When Apple introduced Siri as the voice-enabled personal assistant on its iPhones, people went crazy with it. There are websites and videos dedicated to Siri, showcasing her “personality”… The funny Siri, the serious Siri, and sometimes the dumb Siri.
Siri works well for the most part, especially if your voice commands are words it knows how to process contextually. It works great for setting an alarm on the iPhone. Siri does a good job with scheduling. Her latest incarnation fetches sports scores quite handily. She can also give pretty good directions to a restaurant or landmark. Siri can even talk to herself, although the results of that conversation can be a bit silly.
But here’s the thing: we’ve reached a point where we are actually comfortable speaking to a digital device. Today when we see a person talking to a car or a phone, we no longer raise an eyebrow or stare. We’ve come to accept that sort of human-machine interaction.
There’s another type of human-machine interaction that predates the smartphone revolution: the infamous IVR. That menu-prone system preventing you from reaching a warm body who can actually understand your needs in order to help you. People enjoy talking to their smartphones, but they resent speaking to an IVR.
So the path to least resistance and greater experience would be human-smartphone-IVR. The person speaks to a smartphone personal assistance like Siri, which then communicates to an IVR for customer service. Perhaps a Siri-to-Siri interaction isn’t so silly anymore?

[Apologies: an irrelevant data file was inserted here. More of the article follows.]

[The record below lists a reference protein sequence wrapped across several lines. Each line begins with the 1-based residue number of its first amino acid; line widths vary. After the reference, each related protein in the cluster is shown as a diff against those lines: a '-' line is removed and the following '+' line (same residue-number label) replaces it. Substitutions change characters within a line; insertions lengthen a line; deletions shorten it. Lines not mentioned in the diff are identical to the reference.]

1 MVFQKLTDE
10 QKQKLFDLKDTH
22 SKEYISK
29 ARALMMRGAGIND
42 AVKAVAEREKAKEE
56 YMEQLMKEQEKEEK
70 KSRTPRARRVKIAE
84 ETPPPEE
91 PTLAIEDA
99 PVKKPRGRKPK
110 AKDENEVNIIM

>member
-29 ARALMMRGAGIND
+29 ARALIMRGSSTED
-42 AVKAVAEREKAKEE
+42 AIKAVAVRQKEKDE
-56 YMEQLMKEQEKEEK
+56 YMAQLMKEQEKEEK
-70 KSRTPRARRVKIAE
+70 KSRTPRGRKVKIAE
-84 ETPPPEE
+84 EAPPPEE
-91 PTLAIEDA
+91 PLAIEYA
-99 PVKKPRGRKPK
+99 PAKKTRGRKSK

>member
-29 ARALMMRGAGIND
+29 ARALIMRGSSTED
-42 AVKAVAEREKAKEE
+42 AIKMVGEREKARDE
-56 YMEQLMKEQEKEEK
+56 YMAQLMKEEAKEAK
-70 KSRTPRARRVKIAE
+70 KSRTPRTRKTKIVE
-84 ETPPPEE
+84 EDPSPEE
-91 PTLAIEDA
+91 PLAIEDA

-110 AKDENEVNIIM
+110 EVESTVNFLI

Imagine the personal assistant on the smartphone being intelligent enough understand the user as well as interact with an IVR. For example, having all the necessary account information stored on the smartphone, and then simply ask it, “What are the details of my last tranaction on my XYZ credit card?” The personal assistant understands this request, finds out the customer service number of XYZ credit card company (stored in address book or from the Web), dials it, and traverses the IVR because it can understand the menus and prompts. Modern smartphones have enough computing power complimented by cloud services to really come close to natural language understanding. Plus, IVR menus and prompts are often very specific and concise which should make this machine-to-machine interaction easier to process.
Other advantages of this are: 1) Keep the existing IVRs — no need to change anything. 2) Put the burden of processing on the smartphone which constantly improves on specs and features. 3) Users are already familiar with their smartphones. It’s a win-win situation for all parties involved.